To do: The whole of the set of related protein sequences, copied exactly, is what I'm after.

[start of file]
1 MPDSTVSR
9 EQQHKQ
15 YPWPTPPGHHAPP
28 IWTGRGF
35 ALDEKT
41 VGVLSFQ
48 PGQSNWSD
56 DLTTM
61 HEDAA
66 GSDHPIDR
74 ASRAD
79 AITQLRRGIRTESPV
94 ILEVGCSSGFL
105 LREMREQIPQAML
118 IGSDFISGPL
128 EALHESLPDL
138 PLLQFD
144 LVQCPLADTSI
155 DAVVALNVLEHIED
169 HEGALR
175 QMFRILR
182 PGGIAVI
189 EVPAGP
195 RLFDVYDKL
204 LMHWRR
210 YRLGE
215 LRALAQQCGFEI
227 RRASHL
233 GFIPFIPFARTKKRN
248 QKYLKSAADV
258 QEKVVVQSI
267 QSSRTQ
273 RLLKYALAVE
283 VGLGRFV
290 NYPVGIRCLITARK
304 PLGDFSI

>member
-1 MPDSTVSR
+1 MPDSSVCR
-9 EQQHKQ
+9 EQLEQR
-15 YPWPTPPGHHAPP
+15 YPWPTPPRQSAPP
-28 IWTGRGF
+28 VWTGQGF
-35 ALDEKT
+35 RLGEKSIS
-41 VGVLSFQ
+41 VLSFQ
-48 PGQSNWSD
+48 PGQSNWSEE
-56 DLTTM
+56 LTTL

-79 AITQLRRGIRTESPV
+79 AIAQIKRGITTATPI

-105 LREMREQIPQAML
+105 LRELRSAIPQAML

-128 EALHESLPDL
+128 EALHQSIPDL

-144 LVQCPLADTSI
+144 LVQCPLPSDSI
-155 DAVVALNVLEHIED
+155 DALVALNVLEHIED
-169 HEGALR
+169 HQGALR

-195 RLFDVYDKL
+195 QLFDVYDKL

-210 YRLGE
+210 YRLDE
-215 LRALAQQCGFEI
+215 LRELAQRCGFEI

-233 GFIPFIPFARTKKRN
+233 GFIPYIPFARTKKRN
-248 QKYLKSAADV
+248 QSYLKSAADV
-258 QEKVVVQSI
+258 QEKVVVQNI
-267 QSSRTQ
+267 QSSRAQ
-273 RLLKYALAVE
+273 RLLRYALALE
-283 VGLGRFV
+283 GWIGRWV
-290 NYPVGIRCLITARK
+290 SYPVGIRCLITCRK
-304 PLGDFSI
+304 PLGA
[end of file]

1 MPDSTVSR
9 EQQHKQ
15 YPWPTPPGHHAPP
28 IWTGRGF
35 ALDEKT
41 VGVLSFQ
48 PGQSNWSD
56 DLTTM
61 HEDAA
66 GSDHPIDR
74 ASRAD
79 AITQLRRGIRTESPV
94 ILEVGCSSGFL
105 LREMREQIPQAML
118 IGSDFISGPL
128 EALHESLPDL
138 PLLQFD
144 LVQCPLADTSI
155 DAVVALNVLEHIED
169 HEGALR
175 QMFRILR
182 PGGIAVI
189 EVPAGP
195 RLFDVYDKL
204 LMHWRR
210 YRLGE
215 LRALAQQCGFEI
227 RRASHL
233 GFIPFIPFARTKKRN
248 QKYLKSAADV
258 QEKVVVQSI
267 QSSRTQ
273 RLLKYALAVE
283 VGLGRFV
290 NYPVGIRCLITARK
304 PLGDFSI

>member
-1 MPDSTVSR
+1 MPDSSVCR
-9 EQQHKQ
+9 EQLEQR
-15 YPWPTPPGHHAPP
+15 YPWPTPPRQSAPP
-28 IWTGRGF
+28 VWTGQGF
-35 ALDEKT
+35 RLGEKSIS
-41 VGVLSFQ
+41 VLSFQ
-48 PGQSNWSD
+48 PGQSNWSEE
-56 DLTTM
+56 LTTL

-79 AITQLRRGIRTESPV
+79 AIAQIKRGITTATPI

-105 LREMREQIPQAML
+105 LRELRSAIPQAML

-128 EALHESLPDL
+128 EALHQSIPDL

-144 LVQCPLADTSI
+144 LVQCPLPSDSI
-155 DAVVALNVLEHIED
+155 DALVALNVLEHIED
-169 HEGALR
+169 HQGALR

-195 RLFDVYDKL
+195 QLFDVYDKL

-210 YRLGE
+210 YRLDE
-215 LRALAQQCGFEI
+215 LRELAQRCGFEI

-233 GFIPFIPFARTKKRN
+233 GFIPYIPFARTKKRN
-248 QKYLKSAADV
+248 QSYLKSAADV
-258 QEKVVVQSI
+258 QEKVVVQNI
-267 QSSRTQ
+267 QSSRAQ
-273 RLLKYALAVE
+273 RLLRYALALE
-283 VGLGRFV
+283 GWIGRWV
-290 NYPVGIRCLITARK
+290 SYPVGIRCLITCRK
-304 PLGDFSI
+304 PLGA